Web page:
Bilirubin-Induced Neurotoxicity and Environmental Impacts on Hyperbilirubinemia Development
Received Date: Oct 19, 2016 / Accepted Date: Oct 28, 2016 / Published Date: Nov 01, 2016
Hyperbilirubinemia (also known as jaundice), caused by the accumulation of unconjugated bilirubin, is one of the most common clinical diagnoses in both premature and term newborns. Owing to the fact that bilirubin is metabolized solely through glucuronidation by UDP-glucuronosyltransferase (UGT) 1A1, it is now known that immaturity of UGT1A1 in combination with overproduction of bilirubin during the developmental stage acts as a bottleneck to bilirubin elimination and predisposes the infant to high TBS levels. While neonatal jaundice is mostly benign, excessively high levels of serum bilirubin in a small percentage of newborns can cause acute or chronic bilirubin-induced neurologic dysfunction (BIND), potentially progressing to acute encephalopathy leading to irreversible brain damage and death. As a series of hereditary UGT1A1 mutations have been identified that are associated with UGT1A1 deficiency, new evidence has verified that developmental expression of UGT1A1 is a tightly controlled event, and both genetic polymorphisms and developmental regulation of UGT1A1 are major contributing factors determining the severity of hyperbilirubinemia and bilirubin-induced neurotoxicity. This review recapitulates the progress that has been made in recent years in understanding etiology and physiopathology of severe hyperbilirubinemia, investigating molecular mechanisms underlying bilirubin-induced encephalopathy, and searching for potential therapies for treating pathologic hyperbilirubinemia. Several animal models have been developed to make it possible to examine bilirubin-induced neurotoxicity from multiple directions. Moreover, environmental factors that may alleviate or worsen the condition of hyperbilirubinemia are discussed.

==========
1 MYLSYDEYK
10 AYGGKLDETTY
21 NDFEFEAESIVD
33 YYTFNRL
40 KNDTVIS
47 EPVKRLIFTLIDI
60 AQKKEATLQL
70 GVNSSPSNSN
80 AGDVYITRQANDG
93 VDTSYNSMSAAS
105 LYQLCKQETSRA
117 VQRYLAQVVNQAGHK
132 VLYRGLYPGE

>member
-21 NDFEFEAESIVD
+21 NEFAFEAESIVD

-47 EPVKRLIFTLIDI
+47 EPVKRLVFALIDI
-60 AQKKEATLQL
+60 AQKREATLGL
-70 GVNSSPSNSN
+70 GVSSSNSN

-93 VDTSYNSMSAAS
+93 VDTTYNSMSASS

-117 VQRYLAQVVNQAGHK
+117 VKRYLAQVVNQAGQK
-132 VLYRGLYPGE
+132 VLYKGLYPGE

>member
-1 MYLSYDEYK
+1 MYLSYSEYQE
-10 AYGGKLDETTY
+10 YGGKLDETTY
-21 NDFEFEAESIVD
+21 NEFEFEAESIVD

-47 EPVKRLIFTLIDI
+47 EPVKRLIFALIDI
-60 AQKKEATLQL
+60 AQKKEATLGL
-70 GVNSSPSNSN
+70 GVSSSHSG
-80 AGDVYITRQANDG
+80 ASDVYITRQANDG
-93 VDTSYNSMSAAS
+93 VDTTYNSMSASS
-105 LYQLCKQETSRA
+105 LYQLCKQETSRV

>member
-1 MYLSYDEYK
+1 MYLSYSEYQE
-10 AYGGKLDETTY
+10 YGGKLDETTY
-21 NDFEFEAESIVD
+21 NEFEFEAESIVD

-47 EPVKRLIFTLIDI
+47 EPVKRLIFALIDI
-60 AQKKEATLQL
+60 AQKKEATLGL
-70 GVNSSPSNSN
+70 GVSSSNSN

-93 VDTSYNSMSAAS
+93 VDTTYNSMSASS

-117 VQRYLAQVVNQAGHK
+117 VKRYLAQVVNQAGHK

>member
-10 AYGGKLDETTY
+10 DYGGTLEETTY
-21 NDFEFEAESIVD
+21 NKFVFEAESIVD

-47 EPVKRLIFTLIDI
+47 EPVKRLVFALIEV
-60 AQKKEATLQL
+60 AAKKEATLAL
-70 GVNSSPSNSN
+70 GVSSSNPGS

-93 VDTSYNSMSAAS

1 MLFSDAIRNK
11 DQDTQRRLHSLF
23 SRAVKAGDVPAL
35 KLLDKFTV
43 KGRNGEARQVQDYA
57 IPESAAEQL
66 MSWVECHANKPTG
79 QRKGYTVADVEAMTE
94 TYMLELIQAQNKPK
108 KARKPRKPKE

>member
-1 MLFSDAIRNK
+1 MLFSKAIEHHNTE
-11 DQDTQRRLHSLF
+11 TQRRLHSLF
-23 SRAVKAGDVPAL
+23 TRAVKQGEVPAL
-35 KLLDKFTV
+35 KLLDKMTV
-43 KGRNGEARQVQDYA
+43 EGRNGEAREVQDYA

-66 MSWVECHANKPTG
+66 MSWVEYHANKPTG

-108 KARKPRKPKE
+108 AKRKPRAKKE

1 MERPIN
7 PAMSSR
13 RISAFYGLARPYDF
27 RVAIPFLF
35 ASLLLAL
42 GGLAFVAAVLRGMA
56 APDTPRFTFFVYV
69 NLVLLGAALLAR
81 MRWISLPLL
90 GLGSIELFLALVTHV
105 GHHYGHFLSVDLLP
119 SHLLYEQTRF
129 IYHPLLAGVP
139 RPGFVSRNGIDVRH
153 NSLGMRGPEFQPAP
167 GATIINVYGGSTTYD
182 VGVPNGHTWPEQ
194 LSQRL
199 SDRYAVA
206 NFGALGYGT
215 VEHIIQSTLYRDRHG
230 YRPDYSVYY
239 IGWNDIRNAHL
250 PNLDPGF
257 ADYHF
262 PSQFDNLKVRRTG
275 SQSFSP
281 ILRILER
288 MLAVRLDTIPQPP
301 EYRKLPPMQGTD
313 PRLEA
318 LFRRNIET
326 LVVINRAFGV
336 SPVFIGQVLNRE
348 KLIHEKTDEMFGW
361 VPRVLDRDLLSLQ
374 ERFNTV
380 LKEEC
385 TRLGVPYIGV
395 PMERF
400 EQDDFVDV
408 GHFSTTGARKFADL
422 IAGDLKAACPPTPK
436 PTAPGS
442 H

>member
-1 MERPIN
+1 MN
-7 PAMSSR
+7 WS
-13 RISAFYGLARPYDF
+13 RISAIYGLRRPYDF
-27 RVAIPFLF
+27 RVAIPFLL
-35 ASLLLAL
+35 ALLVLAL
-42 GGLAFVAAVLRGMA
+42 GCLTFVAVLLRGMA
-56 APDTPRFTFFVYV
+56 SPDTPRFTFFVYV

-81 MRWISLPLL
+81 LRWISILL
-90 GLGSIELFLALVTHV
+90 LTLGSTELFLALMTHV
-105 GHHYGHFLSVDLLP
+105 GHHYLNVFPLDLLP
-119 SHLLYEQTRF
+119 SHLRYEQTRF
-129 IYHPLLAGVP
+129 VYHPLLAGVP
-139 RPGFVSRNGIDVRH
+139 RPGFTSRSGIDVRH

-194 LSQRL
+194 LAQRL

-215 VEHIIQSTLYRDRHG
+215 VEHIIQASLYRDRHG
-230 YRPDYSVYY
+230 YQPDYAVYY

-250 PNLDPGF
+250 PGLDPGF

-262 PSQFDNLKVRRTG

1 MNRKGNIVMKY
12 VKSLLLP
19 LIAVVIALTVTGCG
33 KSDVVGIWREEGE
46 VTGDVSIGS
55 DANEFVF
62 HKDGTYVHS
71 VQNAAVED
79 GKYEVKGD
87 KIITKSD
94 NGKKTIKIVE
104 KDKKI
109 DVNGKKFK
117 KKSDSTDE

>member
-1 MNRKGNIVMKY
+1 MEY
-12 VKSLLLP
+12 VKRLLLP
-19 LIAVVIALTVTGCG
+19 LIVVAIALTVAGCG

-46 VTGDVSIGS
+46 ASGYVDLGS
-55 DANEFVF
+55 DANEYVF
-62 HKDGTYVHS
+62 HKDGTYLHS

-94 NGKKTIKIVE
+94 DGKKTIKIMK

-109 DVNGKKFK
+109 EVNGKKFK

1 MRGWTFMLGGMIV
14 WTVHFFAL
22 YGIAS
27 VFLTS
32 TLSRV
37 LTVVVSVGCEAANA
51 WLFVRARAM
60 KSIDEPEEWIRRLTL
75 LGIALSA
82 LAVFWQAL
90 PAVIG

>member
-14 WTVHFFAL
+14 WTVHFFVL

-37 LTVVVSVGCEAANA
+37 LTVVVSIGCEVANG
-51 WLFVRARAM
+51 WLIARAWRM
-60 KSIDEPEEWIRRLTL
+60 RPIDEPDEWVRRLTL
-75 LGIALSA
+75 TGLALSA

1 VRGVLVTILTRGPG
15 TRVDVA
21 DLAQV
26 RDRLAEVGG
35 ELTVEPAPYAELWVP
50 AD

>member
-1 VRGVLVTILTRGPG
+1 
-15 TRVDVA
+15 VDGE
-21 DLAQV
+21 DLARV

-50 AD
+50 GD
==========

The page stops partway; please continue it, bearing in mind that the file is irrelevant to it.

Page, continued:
Keywords: Hyperbilirubinemia; Neurotoxicity; Total serum bilirubin; UDP-glucuronosyltransferase
Citation: Yueh MF, Chen S, Nguyen N, Tukey RH (2016) Bilirubin-Induced Neurotoxicity and Environmental Impacts on Hyperbilirubinemia Development. J Environ Anal Toxicol 6: 414. Doi: 10.4172/2161-0525.1000414
Copyright: © 2016 Yueh MF, et al. This is an open-access article distributed under the terms of the Creative Commons Attribution License, which permits unrestricted use, distribution, and reproduction in any medium, provided the original author and source are credited.
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